The Population Reference Bureau and the Hopkins Population Center, Johns Hopkins University, co-sponsor a Symposium series on Policy and Health, funded by the Eunice Kennedy Shriver National Institute of Child Health and Human Development. Each symposia is either videotaped or recorded as a webinar.
“Dating Violence and Safety on College Campuses: Using Technology to Change the Climate,” Oct. 6, 2016
As many as one in every five teenagers and college students will experience some type of violence in intimate relationships or be the victim of stalking. Campuses across the United States are struggling with ways to support students and to stem potential abuse. In this recent symposium at Johns Hopkins University, researchers and policy advocates describe how technology can be both a tool to perpetrate and to prevent sexual violence. They explore research on the prevalence of sexual violence on college campuses and examine evidence on technology-based prevention strategies, including smartphone apps to help avert dating violence and connect victims with assistance. The Symposium features presentations by leading JHU researchers on this topic: Michele Decker and Nancy Glass. The Symposium is moderated by Kiersten Stewart, director of public policy and advocacy for Futures Without Violence, who also offers comments on the Decker and Glass presentations.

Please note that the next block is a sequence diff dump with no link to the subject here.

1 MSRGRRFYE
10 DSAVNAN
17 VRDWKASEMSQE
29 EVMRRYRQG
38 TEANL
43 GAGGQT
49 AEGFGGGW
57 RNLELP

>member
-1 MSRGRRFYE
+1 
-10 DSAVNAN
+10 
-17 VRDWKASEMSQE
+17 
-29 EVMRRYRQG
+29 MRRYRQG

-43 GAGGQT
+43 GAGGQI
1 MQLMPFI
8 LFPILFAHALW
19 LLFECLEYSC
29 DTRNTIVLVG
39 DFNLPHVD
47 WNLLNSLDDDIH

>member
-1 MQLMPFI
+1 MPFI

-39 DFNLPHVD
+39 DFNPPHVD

"Extreme Poverty and Health in the United States," June 11, 2015
This webinar addresses issues such as how extremely poor families in the United States subsist, what public assistance they receive, and what their health challenges are. It features presentations from key Johns Hopkins researchers on this topic: sociologist Kathryn Edin, economist Robert Moffitt, and epidemiologist Jacky Jennings. It is moderated by sociologist Andrew Cherlin. Their presentations were followed by 15 minutes of Q&A.
"Global Family Planning Goals and Measurement: Where Are We Now?" June 26, 2014
In this webinar, Scott Radloff, senior scientist at the Bill & Melinda Gates Institute for Population and Reproductive Health, and Emily Sonneveldt, director for the Center of M&E and Advocacy at the Futures Institute, describe how mobile technology is being used by local data collectors in Africa and Asia to generate rapid-turnaround data, and how this information is being used in tandem with modeling that leverages service statistics to measure progress across 70 countries in meeting global family planning goals. Susan Rich, vice president of International Programs at the Population Reference Bureau, moderated the webinar. Their presentations were followed by 15 minutes of Q&A.
"The Effects of Military Deployment on Family Health," PRB/JHU 5th Annual Symposium on Policy and Health, Oct. 28, 2011.